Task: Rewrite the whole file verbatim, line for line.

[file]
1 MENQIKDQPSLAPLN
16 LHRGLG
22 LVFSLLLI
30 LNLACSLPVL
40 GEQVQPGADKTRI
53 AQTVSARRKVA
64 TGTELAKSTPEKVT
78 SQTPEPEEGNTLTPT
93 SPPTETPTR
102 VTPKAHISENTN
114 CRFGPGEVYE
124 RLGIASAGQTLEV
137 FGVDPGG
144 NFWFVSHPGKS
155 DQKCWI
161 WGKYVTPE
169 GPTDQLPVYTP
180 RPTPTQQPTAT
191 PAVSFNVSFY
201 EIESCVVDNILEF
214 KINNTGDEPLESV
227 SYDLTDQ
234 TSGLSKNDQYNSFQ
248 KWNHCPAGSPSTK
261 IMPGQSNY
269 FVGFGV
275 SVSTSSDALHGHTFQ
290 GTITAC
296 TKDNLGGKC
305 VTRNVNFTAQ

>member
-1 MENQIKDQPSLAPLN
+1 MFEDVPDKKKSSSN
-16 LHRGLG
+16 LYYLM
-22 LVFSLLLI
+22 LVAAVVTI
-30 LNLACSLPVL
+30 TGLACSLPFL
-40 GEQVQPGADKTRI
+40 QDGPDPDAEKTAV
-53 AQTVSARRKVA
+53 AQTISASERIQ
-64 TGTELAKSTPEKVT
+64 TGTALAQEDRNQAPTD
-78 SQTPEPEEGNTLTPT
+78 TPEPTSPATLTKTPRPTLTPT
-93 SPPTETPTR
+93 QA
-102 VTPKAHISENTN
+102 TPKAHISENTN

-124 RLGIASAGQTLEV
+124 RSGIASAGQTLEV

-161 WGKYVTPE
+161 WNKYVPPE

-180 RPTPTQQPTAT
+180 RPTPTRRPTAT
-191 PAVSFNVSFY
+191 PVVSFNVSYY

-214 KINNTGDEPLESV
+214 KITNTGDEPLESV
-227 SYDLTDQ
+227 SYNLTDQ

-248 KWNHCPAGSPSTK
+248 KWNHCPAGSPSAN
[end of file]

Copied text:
1 MENQIKDQPSLAPLN
16 LHRGLG
22 LVFSLLLI
30 LNLACSLPVL
40 GEQVQPGADKTRI
53 AQTVSARRKVA
64 TGTELAKSTPEKVT
78 SQTPEPEEGNTLTPT
93 SPPTETPTR
102 VTPKAHISENTN
114 CRFGPGEVYE
124 RLGIASAGQTLEV
137 FGVDPGG
144 NFWFVSHPGKS
155 DQKCWI
161 WGKYVTPE
169 GPTDQLPVYTP
180 RPTPTQQPTAT
191 PAVSFNVSFY
201 EIESCVVDNILEF
214 KINNTGDEPLESV
227 SYDLTDQ
234 TSGLSKNDQYNSFQ
248 KWNHCPAGSPSTK
261 IMPGQSNY
269 FVGFGV
275 SVSTSSDALHGHTFQ
290 GTITAC
296 TKDNLGGKC
305 VTRNVNFTAQ

>member
-1 MENQIKDQPSLAPLN
+1 MFEDVPDKKKSSSN
-16 LHRGLG
+16 LYYLM
-22 LVFSLLLI
+22 LVAAVVTI
-30 LNLACSLPVL
+30 TGLACSLPFL
-40 GEQVQPGADKTRI
+40 QDGPDPDAEKTAV
-53 AQTVSARRKVA
+53 AQTISASERIQ
-64 TGTELAKSTPEKVT
+64 TGTALAQEDRNQAPTD
-78 SQTPEPEEGNTLTPT
+78 TPEPTSPATLTKTPRPTLTPT
-93 SPPTETPTR
+93 QA
-102 VTPKAHISENTN
+102 TPKAHISENTN

-124 RLGIASAGQTLEV
+124 RSGIASAGQTLEV

-161 WGKYVTPE
+161 WNKYVPPE

-180 RPTPTQQPTAT
+180 RPTPTRRPTAT
-191 PAVSFNVSFY
+191 PVVSFNVSYY

-214 KINNTGDEPLESV
+214 KITNTGDEPLESV
-227 SYDLTDQ
+227 SYNLTDQ

-248 KWNHCPAGSPSTK
+248 KWNHCPAGSPSAN